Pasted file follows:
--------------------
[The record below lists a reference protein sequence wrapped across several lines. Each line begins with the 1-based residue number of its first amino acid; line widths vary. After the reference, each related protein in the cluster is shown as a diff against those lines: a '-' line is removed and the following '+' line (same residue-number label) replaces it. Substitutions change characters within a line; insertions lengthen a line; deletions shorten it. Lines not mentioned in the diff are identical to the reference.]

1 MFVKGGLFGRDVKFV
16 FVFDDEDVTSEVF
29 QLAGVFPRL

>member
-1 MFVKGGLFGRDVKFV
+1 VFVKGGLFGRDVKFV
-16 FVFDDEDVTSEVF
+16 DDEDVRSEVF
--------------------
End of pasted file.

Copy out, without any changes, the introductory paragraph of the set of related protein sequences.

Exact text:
[The record below lists a reference protein sequence wrapped across several lines. Each line begins with the 1-based residue number of its first amino acid; line widths vary. After the reference, each related protein in the cluster is shown as a diff against those lines: a '-' line is removed and the following '+' line (same residue-number label) replaces it. Substitutions change characters within a line; insertions lengthen a line; deletions shorten it. Lines not mentioned in the diff are identical to the reference.]